Curriculum Statement: Psychology
Through Social Sciences, young people develop their understanding of the world by learning about other people and their values, in different times, places and circumstances; they also develop their understanding of the environment and how it has been shaped.
Psychology is the study of the human mind and behaviour; it is connected to every person and every part of society around the world. It’s the subject that allows you to learn about yourself and your behaviours, through taking part in experiments like “Can you spot the liar?” and “Love quiz – what type of romantic relationship will you have?” We also love to debate in Psychology, from time old arguments such as “Nature or Nurture – what controls our behaviour?” to newer debates like “Should we be continuing to develop artificial intelligence?” These activities help students grow in confidence in their ability to communicate effectively and believe in their views. Psychology is also about understanding others and building empathy – we learn about individuals who have had difficult upbringings, mental health disorders and extreme violent behaviours. As a subject, we are constantly updating and learning, bringing in real life examples from newspapers, documentaries and through personal experiences.
Psychology is a fascinating subject which allows students to have a better understanding of themselves and the behaviours of others. They will begin to see beneath the surface and many of their own views and assumptions may be challenged by what they discover. In particular, the aim of the Psychology curriculum at the John Henry Newman Catholic School is to:
- support the development of strong British values and Catholic Social Teaching by encouraging students to think about the moral, social and ethical implications of Psychology;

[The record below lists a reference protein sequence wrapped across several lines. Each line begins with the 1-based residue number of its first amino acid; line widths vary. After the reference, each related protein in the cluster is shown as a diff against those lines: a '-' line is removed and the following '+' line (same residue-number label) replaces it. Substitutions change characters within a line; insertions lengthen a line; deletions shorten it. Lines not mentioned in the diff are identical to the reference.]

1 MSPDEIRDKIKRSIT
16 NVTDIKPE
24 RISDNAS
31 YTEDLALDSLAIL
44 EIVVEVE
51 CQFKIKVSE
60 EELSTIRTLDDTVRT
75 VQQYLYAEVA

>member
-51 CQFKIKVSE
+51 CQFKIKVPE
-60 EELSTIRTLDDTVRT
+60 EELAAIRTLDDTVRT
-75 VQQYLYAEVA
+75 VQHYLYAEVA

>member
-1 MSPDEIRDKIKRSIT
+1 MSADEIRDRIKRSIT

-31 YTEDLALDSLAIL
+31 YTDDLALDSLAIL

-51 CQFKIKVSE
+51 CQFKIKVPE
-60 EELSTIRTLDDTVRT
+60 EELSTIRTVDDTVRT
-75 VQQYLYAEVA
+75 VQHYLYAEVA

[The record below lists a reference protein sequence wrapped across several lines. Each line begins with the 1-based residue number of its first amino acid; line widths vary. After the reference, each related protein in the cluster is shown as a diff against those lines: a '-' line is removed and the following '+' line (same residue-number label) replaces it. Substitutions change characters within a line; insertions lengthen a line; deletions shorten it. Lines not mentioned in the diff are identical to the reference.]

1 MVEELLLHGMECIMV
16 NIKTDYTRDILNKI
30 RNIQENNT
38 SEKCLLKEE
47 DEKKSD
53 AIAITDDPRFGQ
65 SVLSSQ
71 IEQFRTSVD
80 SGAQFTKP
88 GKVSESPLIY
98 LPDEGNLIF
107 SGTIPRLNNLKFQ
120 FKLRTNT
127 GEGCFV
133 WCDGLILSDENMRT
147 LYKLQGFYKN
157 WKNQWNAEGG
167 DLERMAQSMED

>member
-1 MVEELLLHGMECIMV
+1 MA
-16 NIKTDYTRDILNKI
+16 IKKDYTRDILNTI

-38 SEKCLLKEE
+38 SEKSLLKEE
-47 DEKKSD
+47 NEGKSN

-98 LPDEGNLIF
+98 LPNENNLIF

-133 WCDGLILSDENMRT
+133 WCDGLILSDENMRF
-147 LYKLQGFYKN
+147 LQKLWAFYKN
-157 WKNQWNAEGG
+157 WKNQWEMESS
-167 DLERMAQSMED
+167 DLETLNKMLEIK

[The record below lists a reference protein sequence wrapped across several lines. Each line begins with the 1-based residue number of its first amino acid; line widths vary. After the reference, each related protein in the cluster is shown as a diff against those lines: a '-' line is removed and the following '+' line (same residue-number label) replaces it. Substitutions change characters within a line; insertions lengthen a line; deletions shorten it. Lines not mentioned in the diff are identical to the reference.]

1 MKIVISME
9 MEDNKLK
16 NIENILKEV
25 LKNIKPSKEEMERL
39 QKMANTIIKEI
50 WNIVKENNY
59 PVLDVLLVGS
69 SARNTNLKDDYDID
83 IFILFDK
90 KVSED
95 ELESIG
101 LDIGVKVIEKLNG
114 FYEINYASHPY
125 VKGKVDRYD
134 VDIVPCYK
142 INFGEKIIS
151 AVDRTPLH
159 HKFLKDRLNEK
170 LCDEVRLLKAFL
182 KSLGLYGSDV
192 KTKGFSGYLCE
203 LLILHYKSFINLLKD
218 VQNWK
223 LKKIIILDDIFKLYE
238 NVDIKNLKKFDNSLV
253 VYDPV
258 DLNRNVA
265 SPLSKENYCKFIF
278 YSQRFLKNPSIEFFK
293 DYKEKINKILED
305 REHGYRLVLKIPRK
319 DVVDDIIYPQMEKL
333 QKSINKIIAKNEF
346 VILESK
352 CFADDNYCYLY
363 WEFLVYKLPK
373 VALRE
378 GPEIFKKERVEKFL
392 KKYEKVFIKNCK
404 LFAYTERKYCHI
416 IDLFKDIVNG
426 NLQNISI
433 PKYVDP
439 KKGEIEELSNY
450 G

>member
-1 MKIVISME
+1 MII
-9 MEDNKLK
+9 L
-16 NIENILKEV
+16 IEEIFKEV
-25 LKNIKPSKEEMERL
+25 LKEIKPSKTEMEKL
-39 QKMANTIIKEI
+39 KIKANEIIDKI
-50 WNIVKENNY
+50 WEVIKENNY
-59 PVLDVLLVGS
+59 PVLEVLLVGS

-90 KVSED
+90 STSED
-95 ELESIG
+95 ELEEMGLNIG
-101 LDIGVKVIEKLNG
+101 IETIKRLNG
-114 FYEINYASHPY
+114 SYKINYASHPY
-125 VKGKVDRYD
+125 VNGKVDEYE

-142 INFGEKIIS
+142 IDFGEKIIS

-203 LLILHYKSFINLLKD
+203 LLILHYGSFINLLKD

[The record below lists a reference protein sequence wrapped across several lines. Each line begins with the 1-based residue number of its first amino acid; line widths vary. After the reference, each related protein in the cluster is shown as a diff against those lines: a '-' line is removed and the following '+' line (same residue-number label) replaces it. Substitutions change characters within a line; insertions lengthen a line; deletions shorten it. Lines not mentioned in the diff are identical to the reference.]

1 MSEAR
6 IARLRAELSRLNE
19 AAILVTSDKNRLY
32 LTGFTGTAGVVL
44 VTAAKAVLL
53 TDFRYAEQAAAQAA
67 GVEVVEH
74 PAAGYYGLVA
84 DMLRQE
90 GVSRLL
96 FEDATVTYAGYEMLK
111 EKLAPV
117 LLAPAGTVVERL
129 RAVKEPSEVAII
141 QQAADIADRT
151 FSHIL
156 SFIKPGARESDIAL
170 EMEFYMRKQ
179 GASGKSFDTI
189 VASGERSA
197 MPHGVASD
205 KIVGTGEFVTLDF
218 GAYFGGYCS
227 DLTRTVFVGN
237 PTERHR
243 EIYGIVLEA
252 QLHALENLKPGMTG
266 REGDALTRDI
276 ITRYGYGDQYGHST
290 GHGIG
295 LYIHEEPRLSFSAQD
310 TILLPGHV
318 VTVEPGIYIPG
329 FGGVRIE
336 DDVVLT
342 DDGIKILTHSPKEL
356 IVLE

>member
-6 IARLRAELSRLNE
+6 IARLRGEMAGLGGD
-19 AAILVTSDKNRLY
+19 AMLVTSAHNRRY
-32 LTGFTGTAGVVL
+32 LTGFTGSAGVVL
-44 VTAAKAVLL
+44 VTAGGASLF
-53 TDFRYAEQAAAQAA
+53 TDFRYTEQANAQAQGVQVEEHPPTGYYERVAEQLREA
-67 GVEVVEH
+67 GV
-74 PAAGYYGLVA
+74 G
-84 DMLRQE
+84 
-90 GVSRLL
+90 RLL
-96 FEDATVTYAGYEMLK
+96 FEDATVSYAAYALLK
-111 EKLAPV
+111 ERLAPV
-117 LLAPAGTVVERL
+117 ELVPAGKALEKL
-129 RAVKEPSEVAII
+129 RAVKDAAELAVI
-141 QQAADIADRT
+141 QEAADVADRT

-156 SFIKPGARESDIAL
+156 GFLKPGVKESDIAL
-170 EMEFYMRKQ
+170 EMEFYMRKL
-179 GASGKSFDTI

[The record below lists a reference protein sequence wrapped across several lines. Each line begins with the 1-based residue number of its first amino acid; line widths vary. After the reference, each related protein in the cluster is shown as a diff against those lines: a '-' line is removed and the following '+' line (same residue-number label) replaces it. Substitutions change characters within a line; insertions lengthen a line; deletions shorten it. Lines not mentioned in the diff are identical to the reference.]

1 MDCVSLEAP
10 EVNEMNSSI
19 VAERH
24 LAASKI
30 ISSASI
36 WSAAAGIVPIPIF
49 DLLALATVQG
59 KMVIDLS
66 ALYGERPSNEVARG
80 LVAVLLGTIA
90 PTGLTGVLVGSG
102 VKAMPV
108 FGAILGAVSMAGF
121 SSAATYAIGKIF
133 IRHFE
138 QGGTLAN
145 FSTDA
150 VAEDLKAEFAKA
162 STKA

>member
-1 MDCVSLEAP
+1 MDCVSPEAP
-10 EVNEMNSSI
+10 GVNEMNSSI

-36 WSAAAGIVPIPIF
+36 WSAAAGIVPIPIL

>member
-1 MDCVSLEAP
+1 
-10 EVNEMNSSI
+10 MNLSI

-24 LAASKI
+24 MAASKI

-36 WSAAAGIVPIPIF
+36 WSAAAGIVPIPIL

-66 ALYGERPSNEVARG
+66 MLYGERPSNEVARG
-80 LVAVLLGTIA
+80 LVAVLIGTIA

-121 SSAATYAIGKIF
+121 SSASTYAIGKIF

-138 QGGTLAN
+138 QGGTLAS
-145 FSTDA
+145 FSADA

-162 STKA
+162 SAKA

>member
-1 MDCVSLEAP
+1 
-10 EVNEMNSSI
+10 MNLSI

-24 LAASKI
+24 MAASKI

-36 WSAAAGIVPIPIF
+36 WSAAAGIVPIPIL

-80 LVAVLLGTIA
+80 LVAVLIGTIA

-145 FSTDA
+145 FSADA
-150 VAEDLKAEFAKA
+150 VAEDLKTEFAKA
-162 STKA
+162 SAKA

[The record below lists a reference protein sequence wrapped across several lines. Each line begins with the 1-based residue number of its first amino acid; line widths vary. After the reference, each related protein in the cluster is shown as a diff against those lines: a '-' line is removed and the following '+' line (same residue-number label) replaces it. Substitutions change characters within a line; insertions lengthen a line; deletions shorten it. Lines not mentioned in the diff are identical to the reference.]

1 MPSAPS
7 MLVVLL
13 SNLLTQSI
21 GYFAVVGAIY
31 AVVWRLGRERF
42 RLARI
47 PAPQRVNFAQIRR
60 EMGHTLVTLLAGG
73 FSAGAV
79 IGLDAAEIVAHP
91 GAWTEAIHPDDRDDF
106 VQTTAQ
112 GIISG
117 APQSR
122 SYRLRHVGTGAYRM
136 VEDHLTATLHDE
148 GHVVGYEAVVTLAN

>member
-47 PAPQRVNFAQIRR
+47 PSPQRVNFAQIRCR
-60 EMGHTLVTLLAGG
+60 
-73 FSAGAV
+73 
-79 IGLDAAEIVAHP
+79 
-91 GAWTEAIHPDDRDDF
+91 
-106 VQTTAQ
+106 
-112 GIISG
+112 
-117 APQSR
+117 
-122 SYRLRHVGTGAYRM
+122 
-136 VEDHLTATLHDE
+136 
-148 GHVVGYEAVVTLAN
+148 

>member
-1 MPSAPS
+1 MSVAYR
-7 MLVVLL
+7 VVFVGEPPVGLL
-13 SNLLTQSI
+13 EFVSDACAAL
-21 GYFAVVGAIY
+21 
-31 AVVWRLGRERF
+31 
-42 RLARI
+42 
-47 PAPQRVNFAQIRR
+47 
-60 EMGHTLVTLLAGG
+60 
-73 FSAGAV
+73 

- promote a love of learning of Psychology and develop their curiosity, so that students engage with the information they are learning;
- develop greater empathy, tolerance and understanding of people – understanding the different circumstances which can influence their behaviour;
- encourage students to question and critically analyse information they are given, to be able to form their own opinions based on evidence - and to debate opposing views;
- support students in the development of applying their knowledge beyond the classroom through the constant use of real life examples and cross-curricular applications;
- ensure students achieve mastery of the skills required to advance to the next stage of their education;
- prepare students for the world of work by highlighting career opportunities within Psychology, as well as ensuring they develop key literacy and oracy skills;
- enable students to further their Catholic faith in an atmosphere of trust, tolerance and a sense of community which is fostered through strong relationships in the classroom.
To achieve these aims, a thoughtful learning programme has been established to ensure the students develop all the skills they need to excel in Psychology at A level to be able to succeed in their future education but also develop skills for the working world. The lessons are quick-paced and use a variety of activities to engage all students and activate their full learning potential - from classroom debates of the Nuremberg trials to physical demonstrations of a basketball game to demonstrate how synapses work. The students are encouraged to voice their opinions within each topic, with the understanding of mutual respect within the classroom and that every opinion matters. The textbook knowledge is merely a foundation to help students to branch off into their own independent learning using resources from documentaries to work experience. The key focus of every lesson is that students are at the centre of their own learning and each student is taking their own path to achieve in Psychology.
The study of Psychology complements many sixth form subjects, from Biology to Economics, due to the literacy, mathematical and scientific skills required for the course. Students are invited to attend a criminology conference to show the links between Psychology, Sociology and Law. Many students go on to study Psychology at university and continue to develop their passion for the subject.